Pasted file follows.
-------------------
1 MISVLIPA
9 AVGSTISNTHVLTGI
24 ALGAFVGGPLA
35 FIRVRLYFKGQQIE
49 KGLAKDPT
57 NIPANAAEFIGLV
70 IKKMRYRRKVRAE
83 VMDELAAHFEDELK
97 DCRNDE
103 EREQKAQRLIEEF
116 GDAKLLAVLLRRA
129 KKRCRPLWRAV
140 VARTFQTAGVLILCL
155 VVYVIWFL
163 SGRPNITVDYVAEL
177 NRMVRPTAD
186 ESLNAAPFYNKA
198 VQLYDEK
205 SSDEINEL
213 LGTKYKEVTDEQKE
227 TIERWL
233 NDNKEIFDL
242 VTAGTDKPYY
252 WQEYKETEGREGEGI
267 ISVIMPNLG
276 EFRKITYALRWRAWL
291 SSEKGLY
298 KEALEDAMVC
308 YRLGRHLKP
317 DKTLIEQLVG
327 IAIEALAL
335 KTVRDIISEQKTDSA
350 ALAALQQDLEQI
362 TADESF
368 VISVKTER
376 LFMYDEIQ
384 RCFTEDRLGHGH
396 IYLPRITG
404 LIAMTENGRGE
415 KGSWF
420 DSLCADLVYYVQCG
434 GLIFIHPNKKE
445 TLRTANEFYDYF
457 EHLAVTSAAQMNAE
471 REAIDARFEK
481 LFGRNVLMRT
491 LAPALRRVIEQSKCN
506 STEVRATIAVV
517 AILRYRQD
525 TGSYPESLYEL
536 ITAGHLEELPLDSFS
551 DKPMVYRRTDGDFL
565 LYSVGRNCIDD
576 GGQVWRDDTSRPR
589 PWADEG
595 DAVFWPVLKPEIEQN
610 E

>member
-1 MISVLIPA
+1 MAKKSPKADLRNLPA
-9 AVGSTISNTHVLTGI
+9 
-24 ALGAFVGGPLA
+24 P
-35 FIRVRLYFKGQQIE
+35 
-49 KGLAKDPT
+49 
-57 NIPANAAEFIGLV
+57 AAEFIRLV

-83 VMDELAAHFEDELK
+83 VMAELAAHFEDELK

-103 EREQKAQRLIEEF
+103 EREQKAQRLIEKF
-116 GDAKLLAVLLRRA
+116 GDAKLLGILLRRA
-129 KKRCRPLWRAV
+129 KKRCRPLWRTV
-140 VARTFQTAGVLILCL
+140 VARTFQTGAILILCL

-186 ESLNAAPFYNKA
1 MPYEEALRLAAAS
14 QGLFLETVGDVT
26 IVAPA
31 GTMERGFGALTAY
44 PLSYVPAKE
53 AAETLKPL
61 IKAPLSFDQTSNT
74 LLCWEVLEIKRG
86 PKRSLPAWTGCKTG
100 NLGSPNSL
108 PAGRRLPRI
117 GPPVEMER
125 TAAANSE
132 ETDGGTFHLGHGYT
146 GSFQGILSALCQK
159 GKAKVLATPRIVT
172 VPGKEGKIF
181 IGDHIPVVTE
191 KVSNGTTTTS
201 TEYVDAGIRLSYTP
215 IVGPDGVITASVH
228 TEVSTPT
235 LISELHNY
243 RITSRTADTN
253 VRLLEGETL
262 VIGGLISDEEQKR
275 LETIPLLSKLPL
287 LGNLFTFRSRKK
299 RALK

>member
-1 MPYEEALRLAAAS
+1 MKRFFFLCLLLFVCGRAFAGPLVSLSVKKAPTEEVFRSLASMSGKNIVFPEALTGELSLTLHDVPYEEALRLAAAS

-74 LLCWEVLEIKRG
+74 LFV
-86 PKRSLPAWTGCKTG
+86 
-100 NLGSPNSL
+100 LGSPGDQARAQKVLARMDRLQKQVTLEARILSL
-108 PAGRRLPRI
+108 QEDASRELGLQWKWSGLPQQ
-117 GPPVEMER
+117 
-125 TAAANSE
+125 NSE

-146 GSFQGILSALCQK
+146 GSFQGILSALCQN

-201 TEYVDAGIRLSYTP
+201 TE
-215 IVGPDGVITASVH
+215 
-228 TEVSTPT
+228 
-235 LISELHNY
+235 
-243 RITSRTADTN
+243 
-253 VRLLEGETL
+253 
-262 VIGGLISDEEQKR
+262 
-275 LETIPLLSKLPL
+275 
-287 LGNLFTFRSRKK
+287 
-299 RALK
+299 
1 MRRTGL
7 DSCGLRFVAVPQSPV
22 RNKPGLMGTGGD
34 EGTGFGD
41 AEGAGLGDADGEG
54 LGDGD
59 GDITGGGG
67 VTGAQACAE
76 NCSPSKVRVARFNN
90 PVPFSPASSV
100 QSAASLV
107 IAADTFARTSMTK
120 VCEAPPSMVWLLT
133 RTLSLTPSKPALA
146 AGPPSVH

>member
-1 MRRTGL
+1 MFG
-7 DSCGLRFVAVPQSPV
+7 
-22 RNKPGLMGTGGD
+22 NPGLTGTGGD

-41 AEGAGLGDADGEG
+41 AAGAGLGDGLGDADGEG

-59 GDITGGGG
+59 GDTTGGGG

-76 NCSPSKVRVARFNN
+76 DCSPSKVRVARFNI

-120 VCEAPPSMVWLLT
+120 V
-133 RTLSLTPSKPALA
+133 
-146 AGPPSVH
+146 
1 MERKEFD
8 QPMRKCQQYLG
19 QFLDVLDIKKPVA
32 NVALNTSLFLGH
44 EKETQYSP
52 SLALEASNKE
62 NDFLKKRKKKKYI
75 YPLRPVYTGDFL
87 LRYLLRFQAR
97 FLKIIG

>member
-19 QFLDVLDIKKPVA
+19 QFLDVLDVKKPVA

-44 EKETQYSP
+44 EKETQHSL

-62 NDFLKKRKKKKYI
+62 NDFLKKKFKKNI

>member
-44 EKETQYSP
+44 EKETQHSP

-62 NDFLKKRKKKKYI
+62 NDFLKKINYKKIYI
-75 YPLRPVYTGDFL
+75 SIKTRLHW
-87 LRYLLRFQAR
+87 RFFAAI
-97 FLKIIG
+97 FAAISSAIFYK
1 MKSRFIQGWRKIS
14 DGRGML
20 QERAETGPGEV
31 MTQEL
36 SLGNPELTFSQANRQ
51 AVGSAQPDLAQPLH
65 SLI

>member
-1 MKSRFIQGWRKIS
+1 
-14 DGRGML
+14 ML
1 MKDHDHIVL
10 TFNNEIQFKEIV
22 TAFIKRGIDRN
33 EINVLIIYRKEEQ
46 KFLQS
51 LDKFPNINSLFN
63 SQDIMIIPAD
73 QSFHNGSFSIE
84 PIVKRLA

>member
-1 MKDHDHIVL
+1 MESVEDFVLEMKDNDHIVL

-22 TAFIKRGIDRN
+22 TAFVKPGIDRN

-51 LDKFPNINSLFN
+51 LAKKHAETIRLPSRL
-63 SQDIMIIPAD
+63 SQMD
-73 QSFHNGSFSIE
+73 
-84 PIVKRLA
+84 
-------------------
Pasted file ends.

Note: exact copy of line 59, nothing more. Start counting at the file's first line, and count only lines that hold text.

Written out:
-1 MISVLIPA